Jake watched it on TV, even followed it in the papers, for lack of any other real sources of information. He'd pretty much had to close the shop for a couple of weeks, while he dealt with all the questions about his involvement with Tamsin and the ensuing barrage of reporters. For the first time in his life, he could honestly say he was sick to death of people. Even the thought of dealing with Sarah grated on his nerves. He reopened the shop as quickly as he could, and kept it open probably more than was reasonable for him to manage alone, but he had bills to pay, and no other source of income.

He'd ride it out, he knew. He told himself it had nothing really to do with him (and it didn't), and soon as the reporters figured that out, they'd drop him (it took them a while). But what really bugged him, if he was honest, was the waiting. Waiting for an explanation that was never gonna come.

Bad luck, he told himself. Nothing new about that. But it was hard, when he had too many nights to spend wondering....


Keiran stayed in town for a month. Long enough to make sure his lawyers knew how to handle any questions about the wyverns, knew where to redirect and where to be blunt. Honesty is a tool and a weapon, and Keiran made very very sure that the people who worked for him knew how to use it effectively both ways.

Four weeks to the day after... it happened, he and Tessa headed out on to the road and simply disappeared. No one heard from them, no one could get a hold of them, no one even saw them for three months.

Suspicious behaviour, perhaps, but Keiran and Tamsin had been twins, after all, and the lawyers weren't afraid to play on that for maximum sympathy. Dr. McCullach (Jr.) needed time to grieve, they said. They claimed he'd left detailed instructions (which was true) and emergency contact information (which was not). The media in turn, and without anything else to report on, played the human sympathy angle hard, but even that grew old quickly.

Like any span of time, the space of three months was both infinitesimally short and infinitely long, depending on how you looked at it. Everything changed and nothing changed and the machinery of the system rolled it all together and forced everyone to keep moving.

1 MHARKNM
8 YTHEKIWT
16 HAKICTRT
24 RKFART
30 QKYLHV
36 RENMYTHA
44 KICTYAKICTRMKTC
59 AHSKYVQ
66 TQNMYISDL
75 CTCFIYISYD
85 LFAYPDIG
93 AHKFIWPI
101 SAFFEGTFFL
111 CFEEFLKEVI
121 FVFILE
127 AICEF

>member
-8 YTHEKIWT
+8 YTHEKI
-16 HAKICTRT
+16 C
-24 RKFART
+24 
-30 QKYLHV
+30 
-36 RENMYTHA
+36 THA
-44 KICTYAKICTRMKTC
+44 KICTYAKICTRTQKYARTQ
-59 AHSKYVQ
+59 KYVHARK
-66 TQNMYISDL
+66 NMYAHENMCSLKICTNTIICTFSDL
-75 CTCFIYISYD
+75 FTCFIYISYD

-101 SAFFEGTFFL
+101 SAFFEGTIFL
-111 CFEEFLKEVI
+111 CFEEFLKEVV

>> Epilogue 1


Date: 2006-11-03 05:29 am (UTC)
From: [identity profile] y-sanada.livejournal.com
I have to say I HATED this. First reason it was a vague wrap up, but most of all, it HURT. DAMN IT HURT. I cried more than... well let's just say I cried. It invoked feelings I forgot I had. And that means it was pretty well written. While I wanted more detail, you summed it up and ended it well. And it almost pissed me off because I wanted, no, needed more. Nice job author, you sucked me in and made me a part of your tale. Thanks for the epilogues, they helped a great deal. BUT you left one important character hanging... please even if it's just in a reply, what happened to Calder?


Date: 2006-11-05 01:13 am (UTC)
From: [identity profile] y-sanada.livejournal.com
I really enjoyed the ride. Thank you for writing this. I am so glad that you ended it before you lost the incentive to continue. I know you saw this as an AU Saiyuki fic, but these characters were all yours and they and their story was awsome. I may have felt the ending was vague, but it really did wrap up the story quite well, I just wasn't ready to say good-by yet. And yes, it does make sense.

I guess I needed to grieve with Keiran a bit.

You have to be one of the most talented writers on the web and I thank you for sharing.


Imperfect Likeness

July 2010

1819 2021222324

Most Popular Tags

Style Credit

Expand Cut Tags

No cut tags
Page generated Sep. 21st, 2017 10:20 am
Powered by Dreamwidth Studios